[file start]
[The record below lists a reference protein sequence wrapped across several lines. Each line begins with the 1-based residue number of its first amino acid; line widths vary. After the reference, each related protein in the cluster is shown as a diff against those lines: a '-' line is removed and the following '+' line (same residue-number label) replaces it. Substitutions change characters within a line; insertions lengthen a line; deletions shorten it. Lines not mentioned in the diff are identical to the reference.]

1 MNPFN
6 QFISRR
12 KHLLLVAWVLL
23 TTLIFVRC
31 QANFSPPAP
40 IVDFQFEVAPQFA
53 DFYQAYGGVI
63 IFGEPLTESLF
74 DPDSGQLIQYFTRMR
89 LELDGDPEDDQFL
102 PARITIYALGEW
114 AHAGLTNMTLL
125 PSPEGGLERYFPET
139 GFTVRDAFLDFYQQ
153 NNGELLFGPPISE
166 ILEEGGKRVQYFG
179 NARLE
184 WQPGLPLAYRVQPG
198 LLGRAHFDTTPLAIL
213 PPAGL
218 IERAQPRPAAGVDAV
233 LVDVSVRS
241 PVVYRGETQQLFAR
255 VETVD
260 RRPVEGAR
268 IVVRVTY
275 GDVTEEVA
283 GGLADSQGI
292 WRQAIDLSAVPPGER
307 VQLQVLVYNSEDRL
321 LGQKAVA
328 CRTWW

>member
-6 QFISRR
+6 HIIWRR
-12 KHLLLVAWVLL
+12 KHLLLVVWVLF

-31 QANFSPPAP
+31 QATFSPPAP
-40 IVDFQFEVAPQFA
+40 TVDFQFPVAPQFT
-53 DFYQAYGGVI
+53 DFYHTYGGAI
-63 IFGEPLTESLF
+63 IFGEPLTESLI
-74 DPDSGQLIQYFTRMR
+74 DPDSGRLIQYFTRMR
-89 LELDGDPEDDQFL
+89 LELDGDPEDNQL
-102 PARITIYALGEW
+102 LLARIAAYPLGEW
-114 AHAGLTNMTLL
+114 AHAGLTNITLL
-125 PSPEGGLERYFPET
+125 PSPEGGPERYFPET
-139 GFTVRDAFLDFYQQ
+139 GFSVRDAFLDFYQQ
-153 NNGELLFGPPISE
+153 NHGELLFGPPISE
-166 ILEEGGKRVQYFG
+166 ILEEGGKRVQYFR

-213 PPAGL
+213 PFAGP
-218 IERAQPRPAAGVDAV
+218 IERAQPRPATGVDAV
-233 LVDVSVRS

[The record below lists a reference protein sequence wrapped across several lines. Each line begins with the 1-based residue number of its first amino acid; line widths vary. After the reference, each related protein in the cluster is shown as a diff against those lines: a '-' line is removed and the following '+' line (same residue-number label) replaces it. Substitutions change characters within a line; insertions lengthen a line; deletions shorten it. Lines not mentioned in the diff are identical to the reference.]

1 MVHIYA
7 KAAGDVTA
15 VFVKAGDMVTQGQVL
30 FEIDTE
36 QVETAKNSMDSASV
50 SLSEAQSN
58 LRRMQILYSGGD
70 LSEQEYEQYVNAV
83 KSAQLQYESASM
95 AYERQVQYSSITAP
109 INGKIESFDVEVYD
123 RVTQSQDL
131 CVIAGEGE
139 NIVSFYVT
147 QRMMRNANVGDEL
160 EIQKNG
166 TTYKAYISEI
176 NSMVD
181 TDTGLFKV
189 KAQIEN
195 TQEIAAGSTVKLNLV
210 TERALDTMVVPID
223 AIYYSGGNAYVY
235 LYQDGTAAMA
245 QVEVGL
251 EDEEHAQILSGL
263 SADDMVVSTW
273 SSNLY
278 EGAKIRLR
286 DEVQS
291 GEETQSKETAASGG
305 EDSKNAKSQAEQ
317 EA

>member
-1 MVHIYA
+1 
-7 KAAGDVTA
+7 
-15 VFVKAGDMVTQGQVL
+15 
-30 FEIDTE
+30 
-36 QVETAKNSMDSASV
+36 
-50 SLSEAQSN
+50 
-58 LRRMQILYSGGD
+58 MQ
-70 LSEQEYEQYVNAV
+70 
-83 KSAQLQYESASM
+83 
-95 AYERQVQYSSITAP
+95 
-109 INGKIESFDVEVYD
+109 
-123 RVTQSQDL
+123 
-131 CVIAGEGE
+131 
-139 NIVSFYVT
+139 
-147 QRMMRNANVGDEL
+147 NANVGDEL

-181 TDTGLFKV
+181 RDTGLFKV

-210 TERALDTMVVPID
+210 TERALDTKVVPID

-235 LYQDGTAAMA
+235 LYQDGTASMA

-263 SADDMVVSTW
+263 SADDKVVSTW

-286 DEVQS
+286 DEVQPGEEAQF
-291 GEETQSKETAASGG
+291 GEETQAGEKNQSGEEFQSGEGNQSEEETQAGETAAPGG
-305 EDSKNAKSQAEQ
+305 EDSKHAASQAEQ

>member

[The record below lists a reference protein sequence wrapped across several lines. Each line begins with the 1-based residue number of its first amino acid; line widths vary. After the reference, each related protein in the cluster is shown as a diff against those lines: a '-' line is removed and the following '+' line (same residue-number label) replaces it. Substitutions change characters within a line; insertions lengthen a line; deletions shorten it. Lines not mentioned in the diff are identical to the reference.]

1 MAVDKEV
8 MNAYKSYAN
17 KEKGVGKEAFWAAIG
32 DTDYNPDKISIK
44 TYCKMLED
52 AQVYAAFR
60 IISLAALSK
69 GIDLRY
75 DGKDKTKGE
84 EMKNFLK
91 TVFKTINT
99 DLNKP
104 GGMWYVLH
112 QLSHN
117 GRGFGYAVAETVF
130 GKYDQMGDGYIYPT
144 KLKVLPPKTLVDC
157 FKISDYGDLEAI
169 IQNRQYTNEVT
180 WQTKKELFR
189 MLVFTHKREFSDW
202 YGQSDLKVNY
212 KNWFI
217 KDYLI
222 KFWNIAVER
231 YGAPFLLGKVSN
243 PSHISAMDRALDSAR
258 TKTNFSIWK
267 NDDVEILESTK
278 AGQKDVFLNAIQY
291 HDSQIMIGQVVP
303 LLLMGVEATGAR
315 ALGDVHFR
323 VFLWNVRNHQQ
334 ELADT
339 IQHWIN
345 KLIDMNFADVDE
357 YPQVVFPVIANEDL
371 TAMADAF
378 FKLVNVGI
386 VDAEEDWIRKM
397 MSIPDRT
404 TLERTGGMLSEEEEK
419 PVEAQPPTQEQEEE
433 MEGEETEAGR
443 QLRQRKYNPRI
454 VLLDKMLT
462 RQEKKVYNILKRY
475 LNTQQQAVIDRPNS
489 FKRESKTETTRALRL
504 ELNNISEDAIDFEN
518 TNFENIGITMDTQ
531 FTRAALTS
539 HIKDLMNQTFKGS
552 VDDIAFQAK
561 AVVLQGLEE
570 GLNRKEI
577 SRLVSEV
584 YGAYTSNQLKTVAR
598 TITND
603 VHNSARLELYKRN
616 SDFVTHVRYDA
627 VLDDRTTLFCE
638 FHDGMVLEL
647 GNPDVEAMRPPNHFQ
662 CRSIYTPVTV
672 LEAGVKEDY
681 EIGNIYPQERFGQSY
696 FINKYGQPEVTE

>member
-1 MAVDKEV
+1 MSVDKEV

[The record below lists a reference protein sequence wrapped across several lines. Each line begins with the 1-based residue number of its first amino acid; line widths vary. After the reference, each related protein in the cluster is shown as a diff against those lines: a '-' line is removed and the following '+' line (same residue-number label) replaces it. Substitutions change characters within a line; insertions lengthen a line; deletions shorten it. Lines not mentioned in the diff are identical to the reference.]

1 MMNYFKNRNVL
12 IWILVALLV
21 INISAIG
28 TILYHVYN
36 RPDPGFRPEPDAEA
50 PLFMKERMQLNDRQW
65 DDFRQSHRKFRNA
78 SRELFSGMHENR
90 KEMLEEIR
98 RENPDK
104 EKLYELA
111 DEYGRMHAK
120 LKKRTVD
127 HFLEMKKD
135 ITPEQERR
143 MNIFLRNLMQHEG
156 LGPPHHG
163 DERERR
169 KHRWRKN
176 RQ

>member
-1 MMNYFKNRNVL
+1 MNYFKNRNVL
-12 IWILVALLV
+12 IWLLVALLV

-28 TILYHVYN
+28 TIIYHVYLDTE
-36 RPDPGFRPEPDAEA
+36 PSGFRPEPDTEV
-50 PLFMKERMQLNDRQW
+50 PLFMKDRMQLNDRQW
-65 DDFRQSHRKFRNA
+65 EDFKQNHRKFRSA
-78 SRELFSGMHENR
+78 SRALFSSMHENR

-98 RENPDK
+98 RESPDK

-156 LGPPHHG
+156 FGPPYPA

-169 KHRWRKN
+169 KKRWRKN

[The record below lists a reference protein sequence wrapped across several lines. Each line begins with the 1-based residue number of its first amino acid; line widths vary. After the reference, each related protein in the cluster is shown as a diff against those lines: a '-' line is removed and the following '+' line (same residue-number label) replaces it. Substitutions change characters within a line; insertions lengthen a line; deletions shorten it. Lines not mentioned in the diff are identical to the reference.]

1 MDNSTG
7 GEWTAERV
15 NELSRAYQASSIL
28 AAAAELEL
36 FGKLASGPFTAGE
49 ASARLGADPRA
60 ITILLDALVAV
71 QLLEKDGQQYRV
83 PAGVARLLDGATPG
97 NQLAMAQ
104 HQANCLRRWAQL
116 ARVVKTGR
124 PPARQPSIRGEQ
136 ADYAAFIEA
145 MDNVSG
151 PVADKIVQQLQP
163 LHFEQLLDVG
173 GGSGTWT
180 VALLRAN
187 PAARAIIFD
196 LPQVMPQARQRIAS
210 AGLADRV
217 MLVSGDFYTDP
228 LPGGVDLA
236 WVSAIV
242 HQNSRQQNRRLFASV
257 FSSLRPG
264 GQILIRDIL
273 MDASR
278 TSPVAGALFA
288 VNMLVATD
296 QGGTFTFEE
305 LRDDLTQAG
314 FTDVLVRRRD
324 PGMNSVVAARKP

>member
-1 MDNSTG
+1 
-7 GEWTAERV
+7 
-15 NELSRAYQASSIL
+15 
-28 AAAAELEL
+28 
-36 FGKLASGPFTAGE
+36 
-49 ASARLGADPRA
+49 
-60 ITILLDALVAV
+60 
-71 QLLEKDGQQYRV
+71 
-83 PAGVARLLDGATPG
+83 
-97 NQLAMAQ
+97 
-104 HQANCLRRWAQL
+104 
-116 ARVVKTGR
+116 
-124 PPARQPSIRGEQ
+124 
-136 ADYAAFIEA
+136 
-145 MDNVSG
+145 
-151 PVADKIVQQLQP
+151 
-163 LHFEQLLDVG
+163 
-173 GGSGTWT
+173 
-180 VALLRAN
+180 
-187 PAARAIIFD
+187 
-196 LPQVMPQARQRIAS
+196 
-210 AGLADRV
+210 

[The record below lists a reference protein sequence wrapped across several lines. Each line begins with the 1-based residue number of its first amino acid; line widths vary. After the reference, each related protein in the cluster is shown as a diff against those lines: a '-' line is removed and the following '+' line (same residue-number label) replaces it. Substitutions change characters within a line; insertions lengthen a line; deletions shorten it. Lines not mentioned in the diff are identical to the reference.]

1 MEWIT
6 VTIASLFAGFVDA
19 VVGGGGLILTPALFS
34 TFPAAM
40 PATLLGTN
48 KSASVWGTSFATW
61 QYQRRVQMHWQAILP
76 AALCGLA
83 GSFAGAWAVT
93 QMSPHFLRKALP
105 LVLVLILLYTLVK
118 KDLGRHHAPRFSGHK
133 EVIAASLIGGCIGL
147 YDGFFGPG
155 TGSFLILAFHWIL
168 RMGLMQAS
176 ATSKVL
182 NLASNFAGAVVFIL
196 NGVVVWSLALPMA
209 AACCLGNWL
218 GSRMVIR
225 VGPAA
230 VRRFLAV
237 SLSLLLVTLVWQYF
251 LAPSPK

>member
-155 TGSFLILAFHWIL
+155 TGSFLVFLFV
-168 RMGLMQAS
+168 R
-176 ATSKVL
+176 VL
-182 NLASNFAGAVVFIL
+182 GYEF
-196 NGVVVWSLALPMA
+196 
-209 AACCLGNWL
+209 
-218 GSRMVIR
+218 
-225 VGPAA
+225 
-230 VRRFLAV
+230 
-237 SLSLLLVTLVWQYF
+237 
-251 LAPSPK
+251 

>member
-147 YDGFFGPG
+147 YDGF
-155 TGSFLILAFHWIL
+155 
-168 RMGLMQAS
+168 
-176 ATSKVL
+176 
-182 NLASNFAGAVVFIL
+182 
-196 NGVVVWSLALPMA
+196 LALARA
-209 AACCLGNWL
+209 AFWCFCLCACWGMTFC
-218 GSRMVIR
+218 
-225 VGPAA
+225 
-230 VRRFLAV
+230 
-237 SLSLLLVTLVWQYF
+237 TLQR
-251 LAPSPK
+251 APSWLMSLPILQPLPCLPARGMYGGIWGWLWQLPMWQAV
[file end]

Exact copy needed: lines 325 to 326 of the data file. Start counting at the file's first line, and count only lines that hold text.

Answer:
+124 
-136 ADYAAFIEA